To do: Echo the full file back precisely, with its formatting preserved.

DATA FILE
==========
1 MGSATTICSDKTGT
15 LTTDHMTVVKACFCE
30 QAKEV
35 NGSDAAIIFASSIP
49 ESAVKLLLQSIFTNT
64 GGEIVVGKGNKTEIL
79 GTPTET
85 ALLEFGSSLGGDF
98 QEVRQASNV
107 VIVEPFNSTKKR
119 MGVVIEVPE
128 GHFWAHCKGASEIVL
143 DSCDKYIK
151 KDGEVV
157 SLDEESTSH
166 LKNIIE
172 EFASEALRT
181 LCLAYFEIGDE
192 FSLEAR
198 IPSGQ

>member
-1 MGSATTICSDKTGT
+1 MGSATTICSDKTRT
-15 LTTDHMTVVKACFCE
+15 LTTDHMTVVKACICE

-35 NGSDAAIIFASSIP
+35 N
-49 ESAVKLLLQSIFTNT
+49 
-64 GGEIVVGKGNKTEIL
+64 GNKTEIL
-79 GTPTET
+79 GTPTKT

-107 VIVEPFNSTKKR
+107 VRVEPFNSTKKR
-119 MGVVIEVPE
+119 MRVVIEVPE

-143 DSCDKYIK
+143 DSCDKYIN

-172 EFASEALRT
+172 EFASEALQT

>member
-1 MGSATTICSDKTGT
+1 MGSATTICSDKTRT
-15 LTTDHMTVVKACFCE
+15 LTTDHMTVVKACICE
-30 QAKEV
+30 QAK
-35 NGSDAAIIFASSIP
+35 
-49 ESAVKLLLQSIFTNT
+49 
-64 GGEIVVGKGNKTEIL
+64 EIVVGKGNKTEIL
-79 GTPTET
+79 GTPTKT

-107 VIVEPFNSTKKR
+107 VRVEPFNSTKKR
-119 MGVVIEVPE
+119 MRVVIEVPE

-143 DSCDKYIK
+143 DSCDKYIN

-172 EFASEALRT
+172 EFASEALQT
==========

1 MGSATTICSDKTGT
15 LTTDHMTVVKACFCE
30 QAKEV
35 NGSDAAIIFASSIP
49 ESAVKLLLQSIFTNT
64 GGEIVVGKGNKTEIL
79 GTPTET
85 ALLEFGSSLGGDF
98 QEVRQASNV
107 VIVEPFNSTKKR
119 MGVVIEVPE
128 GHFWAHCKGASEIVL
143 DSCDKYIK
151 KDGEVV
157 SLDEESTSH
166 LKNIIE
172 EFASEALRT
181 LCLAYFEIGDE
192 FSLEAR
198 IPSGQ

>member
-1 MGSATTICSDKTGT
+1 MGSATTICSDKTRT
-15 LTTDHMTVVKACFCE
+15 LTTDHMTVVKACICE

-35 NGSDAAIIFASSIP
+35 N
-49 ESAVKLLLQSIFTNT
+49 
-64 GGEIVVGKGNKTEIL
+64 GNKTEIL
-79 GTPTET
+79 GTPTKT

-107 VIVEPFNSTKKR
+107 VRVEPFNSTKKR
-119 MGVVIEVPE
+119 MRVVIEVPE

-143 DSCDKYIK
+143 DSCDKYIN

-172 EFASEALRT
+172 EFASEALQT

>member
-1 MGSATTICSDKTGT
+1 MGSATTICSDKTRT
-15 LTTDHMTVVKACFCE
+15 LTTDHMTVVKACICE
-30 QAKEV
+30 QAK
-35 NGSDAAIIFASSIP
+35 
-49 ESAVKLLLQSIFTNT
+49 
-64 GGEIVVGKGNKTEIL
+64 EIVVGKGNKTEIL
-79 GTPTET
+79 GTPTKT

-107 VIVEPFNSTKKR
+107 VRVEPFNSTKKR
-119 MGVVIEVPE
+119 MRVVIEVPE

-143 DSCDKYIK
+143 DSCDKYIN

-172 EFASEALRT
+172 EFASEALQT